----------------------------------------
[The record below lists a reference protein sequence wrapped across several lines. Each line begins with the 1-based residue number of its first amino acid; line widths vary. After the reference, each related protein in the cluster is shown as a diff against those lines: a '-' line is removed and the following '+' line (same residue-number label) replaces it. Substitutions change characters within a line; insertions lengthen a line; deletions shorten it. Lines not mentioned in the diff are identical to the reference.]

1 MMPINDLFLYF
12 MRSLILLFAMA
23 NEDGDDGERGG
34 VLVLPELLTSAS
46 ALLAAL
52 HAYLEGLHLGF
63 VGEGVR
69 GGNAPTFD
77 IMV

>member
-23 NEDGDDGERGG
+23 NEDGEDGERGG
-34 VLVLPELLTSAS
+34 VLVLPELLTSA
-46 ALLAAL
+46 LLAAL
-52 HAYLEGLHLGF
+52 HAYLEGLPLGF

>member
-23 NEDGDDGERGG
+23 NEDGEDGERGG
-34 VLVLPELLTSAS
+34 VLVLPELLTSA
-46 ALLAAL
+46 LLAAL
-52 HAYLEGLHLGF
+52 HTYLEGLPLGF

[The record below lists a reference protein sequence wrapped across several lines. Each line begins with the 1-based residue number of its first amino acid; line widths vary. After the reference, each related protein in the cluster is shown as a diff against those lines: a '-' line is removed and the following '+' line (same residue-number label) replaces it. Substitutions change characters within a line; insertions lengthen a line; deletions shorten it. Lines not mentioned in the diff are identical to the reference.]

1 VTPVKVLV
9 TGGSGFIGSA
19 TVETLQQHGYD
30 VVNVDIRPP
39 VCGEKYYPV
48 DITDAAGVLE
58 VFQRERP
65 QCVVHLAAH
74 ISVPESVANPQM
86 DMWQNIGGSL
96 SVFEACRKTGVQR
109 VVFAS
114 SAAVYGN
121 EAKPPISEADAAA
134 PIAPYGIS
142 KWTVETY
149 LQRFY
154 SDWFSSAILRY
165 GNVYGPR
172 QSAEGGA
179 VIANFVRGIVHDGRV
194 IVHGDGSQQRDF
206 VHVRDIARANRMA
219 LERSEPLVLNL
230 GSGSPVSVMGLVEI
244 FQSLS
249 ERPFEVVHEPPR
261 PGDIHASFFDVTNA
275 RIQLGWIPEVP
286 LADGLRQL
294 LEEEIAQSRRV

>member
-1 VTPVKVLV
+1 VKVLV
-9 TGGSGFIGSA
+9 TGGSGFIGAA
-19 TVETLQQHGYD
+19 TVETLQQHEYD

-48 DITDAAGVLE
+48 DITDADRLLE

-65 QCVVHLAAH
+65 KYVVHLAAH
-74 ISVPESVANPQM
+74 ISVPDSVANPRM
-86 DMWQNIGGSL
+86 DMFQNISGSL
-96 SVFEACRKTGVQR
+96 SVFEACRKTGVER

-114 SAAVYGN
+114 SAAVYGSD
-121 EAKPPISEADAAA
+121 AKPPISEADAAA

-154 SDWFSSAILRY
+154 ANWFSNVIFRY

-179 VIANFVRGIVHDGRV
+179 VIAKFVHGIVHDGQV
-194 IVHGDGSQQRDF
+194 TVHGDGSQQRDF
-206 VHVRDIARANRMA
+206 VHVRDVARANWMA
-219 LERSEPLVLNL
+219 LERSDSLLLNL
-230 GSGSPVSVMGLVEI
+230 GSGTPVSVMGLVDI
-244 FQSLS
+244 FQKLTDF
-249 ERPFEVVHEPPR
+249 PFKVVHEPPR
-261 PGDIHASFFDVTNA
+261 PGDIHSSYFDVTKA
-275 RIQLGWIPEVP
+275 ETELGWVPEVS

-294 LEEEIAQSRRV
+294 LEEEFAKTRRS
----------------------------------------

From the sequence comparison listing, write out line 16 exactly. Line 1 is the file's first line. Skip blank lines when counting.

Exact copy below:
-46 ALLAAL